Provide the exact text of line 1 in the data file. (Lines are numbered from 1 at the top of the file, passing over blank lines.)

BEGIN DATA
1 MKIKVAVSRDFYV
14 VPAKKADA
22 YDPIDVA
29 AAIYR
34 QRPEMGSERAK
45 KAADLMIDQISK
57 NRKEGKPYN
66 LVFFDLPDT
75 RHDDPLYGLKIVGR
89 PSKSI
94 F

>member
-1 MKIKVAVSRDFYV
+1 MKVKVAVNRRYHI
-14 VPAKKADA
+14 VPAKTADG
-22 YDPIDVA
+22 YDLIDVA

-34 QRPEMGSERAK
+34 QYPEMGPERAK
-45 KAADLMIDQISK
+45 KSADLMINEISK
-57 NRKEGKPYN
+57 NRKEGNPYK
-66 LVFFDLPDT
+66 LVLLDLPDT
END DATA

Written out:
1 MKIKVAVSRDFYV